Comment | By Wong Chun Wai

Churning up political mud

THE characters in the latest, widely circula­ted sex video could have been irrelevant.

But the facts provide a different twist to the tale, especially since a federal minister and a senior political aide of a deputy minister have been implicated.

It’s no longer just another serving of pornography, especially since there’s a political plot to the script.

For most Malaysians weaned on gutter politics, this is just another reboot of a bad B-grade flick.

From a stained mattress dragged to court as evidence, to the storage of semen, and right down to the sexual prowess of politicians in “home movies”, the onslaught of filth is unending.

The only difference between then and now is that such indiscretions are now shared with a global audience because of social media.

And unfortunately for the players involved, sex sells, so all news outlets have reported heavy traffic on their portals since Muham­mad Haziq Abdul Aziz uploaded his confession on his Facebook, barely 24 hours after the explicit content singed networks.

For a while, there were attempts by an unknown group, Research Intelligence Unit, to quell the “rumour” by claiming on social media that the two men in the video were, instead, Filipino actors.

But Malaysia woke up to news of senior private secretary to Deputy Primary Industries and Commodities Minister Datuk Seri Shamsul Iskandar Mohd Akin professing he was the person in bed with the said minister.

Not long after, Datuk Seri Azmin Ali broke his silence on the allegations that he was involved in the video, calling it defamatory and an attempt to assassinate his character and destroy his political career.

Malaysians, especially from the older generation, are no longer stunned by poorly produced porn though.

In recent years, Datuk Seri Anwar Ibrahim did time for sodomy charges, which he insisted were trumped up by Prime Minister Dr Mahathir Mohamad during his first round helming the country.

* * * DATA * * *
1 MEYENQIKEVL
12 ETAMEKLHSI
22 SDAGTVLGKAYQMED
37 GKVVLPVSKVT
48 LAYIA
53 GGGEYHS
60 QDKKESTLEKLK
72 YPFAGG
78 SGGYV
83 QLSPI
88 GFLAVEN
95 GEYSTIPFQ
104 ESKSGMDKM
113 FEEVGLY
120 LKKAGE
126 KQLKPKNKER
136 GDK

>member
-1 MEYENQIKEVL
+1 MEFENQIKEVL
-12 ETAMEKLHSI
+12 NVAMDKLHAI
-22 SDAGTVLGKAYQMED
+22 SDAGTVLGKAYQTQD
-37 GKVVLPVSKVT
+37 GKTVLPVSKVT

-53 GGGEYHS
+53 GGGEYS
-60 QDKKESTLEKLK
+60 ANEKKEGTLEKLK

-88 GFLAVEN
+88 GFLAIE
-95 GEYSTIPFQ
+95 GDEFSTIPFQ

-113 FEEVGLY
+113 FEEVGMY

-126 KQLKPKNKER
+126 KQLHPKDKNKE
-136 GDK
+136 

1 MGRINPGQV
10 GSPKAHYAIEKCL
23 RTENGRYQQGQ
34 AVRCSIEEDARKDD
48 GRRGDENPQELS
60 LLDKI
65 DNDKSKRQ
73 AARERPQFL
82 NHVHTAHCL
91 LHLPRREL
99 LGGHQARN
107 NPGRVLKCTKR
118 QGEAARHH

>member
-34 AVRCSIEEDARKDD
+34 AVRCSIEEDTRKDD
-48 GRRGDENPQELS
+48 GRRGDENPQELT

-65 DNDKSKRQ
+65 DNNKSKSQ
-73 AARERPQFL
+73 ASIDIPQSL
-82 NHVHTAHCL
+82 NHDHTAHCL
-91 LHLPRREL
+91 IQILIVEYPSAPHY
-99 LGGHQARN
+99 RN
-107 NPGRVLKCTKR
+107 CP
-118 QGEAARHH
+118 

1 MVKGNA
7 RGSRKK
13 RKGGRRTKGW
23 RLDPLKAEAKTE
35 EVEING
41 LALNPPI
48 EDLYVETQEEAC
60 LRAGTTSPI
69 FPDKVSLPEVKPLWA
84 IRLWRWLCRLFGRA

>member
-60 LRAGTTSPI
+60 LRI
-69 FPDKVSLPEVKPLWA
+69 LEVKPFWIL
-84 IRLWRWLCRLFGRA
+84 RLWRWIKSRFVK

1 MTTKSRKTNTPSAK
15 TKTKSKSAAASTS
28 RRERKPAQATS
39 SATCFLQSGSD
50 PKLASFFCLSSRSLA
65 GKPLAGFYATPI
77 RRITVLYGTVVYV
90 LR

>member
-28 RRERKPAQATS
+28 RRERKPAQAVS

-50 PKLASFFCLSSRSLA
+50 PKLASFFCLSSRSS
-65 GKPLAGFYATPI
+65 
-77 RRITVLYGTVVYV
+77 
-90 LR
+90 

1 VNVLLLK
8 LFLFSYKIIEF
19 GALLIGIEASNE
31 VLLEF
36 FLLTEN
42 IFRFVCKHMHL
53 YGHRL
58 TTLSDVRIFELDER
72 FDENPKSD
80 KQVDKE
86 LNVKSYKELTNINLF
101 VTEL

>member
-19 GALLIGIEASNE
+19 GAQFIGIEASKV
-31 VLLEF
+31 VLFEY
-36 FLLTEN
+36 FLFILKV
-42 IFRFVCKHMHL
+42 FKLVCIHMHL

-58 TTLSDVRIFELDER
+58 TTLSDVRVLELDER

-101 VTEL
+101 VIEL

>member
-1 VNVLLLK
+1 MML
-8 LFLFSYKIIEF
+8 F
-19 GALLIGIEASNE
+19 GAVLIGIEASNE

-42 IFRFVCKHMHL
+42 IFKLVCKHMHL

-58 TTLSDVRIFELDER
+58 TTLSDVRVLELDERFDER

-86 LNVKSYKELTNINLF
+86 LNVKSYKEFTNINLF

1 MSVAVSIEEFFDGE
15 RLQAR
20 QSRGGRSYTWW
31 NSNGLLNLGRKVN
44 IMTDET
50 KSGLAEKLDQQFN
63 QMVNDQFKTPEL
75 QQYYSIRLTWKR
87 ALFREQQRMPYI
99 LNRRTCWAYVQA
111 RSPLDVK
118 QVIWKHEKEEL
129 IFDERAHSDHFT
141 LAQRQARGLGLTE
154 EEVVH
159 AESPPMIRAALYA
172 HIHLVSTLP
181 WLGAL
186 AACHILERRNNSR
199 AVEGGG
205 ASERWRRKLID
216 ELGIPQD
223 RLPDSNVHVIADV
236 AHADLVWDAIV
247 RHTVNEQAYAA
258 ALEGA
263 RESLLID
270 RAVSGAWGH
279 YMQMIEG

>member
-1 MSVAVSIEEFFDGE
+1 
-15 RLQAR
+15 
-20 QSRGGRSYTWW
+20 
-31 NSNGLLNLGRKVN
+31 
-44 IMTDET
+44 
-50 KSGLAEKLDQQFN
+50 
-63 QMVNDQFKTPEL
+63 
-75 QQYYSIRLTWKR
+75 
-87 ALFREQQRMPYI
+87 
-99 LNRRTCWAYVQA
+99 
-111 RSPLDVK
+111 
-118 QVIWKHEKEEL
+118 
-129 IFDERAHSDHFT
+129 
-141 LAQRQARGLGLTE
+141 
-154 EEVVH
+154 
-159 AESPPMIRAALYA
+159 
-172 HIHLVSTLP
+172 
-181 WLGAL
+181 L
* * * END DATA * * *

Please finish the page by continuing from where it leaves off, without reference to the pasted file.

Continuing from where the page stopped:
Not once, but twice.

So, we had Sodomy One and its sordid sequel, Sodomy Two.

And like an unfathomable script, the two have miraculously become allies.

As a newsman, I was covering Parliament in 1992 when then Dewan Rakyat deputy speaker Datuk DP Vijandran was (pardon the pun) exposed by the late DAP MP Karpal Singh for being involved in a “blue film”.

This was in the era of the bulky video cassettes, when viewing was largely via multiple generation transferred copies.

And of course, I had Vijandran pleading to me not to run the story, and Karpal Singh telling me he was looking forward to the page 1 news.

Obviously, it ended up on the cover.

That was just the beginning, and in my 30-plus years in the newsroom, similar claims have always proliferated.

I recall camping outside Anwar’s home in 1998, against the backdrop of a soggy day and reformasi street protests, all because of that initial round of sodomy allegations.

The only straight forward incident, as I recall, was former MCA president Tan Sri Dr Chua Soi Lek’s case, in which he duly pleaded guilty.

He was bold, and man enough to take it on the chin, and admitted to the Prime Minister and Malaysians that it was him.

The rest have all embraced the proverbial vow of silence, opting instead to claim that the characters may look like them, but wasn’t them.